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Clin Rehabil. 2012 Apr;26(4):339-50. doi: 10.1177/0269215511414443. Epub 2011 Sep 28.

Efficacy of perceptive rehabilitation in the treatment of chronic nonspecific low back pain through a new tool: a randomized clinical study.

Author information

1
Movement and Brain Laboratory, Santa Lucia foundation, Rome, Italy. g.morone@hsantalucia.it

Abstract

OBJECTIVE:

To evaluate the efficacy of a perceptive rehabilitative approach, based on a new device, with regard to pain and disability in patients with chronic nonspecific low back pain.

DESIGN:

Single blind, randomized, controlled trial.

SETTING:

An outpatient academic hospital.

PATIENTS:

Seventy-five patients with chronic low back pain.

INTERVENTIONS:

Patients were randomized into three groups. Twenty-five subjects received 10 sessions in one month, based on specific perceptive exercises that were performed on a suitably developed device. Twenty-five patients entered a Back School programme. Twenty-five patients comprised a control group that received the same medical and pharmacological assistance as the other groups.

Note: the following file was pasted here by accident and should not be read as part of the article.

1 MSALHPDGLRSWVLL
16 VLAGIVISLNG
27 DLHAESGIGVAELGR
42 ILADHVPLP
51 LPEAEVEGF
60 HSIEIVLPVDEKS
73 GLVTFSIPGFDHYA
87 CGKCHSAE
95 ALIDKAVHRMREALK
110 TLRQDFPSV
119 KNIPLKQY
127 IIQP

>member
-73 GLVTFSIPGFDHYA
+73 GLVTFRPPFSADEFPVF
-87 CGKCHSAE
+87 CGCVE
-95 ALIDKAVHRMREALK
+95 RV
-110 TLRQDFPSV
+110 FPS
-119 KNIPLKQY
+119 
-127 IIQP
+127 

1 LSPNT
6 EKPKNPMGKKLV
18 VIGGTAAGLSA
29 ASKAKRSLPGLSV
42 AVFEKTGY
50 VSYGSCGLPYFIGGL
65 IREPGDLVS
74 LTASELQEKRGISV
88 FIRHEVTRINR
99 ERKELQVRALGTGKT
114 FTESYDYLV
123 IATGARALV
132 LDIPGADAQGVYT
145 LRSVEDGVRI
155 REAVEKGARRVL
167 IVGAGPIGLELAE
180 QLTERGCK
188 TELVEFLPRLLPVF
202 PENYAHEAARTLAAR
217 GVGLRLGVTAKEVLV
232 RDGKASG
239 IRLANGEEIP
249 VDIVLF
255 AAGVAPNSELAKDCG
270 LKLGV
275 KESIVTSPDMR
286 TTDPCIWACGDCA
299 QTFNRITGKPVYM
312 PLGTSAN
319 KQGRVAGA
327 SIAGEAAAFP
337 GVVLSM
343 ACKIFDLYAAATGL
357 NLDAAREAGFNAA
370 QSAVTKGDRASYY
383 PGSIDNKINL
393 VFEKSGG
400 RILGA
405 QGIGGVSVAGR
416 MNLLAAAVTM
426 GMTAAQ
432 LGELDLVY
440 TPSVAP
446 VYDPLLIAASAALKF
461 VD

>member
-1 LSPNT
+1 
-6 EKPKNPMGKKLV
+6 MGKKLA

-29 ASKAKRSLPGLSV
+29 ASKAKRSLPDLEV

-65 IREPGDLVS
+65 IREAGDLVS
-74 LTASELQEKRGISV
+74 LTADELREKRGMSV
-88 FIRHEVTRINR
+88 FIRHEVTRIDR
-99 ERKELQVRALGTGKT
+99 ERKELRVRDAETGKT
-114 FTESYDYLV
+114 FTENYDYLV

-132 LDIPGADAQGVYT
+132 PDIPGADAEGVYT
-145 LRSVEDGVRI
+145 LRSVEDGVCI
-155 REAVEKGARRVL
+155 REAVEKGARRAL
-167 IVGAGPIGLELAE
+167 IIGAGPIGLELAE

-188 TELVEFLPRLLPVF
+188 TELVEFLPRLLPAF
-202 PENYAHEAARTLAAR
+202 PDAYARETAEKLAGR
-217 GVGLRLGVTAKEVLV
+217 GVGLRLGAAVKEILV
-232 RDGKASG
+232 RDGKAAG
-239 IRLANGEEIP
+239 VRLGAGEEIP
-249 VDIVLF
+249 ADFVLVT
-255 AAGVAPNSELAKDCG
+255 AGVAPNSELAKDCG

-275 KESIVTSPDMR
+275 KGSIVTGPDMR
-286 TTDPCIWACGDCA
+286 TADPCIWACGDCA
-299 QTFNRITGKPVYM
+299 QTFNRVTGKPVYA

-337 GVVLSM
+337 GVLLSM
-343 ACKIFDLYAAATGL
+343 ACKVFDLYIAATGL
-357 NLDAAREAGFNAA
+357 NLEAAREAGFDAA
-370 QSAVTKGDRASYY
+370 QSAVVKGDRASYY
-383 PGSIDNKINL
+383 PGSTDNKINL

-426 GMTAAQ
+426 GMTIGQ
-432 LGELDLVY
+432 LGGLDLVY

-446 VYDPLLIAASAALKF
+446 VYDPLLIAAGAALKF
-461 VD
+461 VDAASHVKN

MAIN OUTCOME MEASURES:

Pain was assessed using the Visual Analogue Scale and McGill Pain Questionnaire. Disability was evaluated using the Oswestry Disability Index and Waddell Disability Index. All measurements were recorded before treatment, at the end of the study, and at 12 and 24 weeks.

RESULTS:

General pain relief was recorded in all the groups, which was elicited more quickly in the perceptive treatment group; significant differences in pain scores were observed at the end of treatment (P < 0.001 for visual analogue scale and P = 0.001 for Questionnaire) versus the other groups. Disability scores in the perceptive group did not differ significantly from those in the other group, whereas these scores significantly differed between Back School and control groups at the follow-ups (P < 0.01 for both scales).

CONCLUSION:

Perceptive rehabilitation has immediate positive effects on pain. Back School reduces disabilities at follow-up.

PMID:
21965520
DOI:
10.1177/0269215511414443
[Indexed for MEDLINE]

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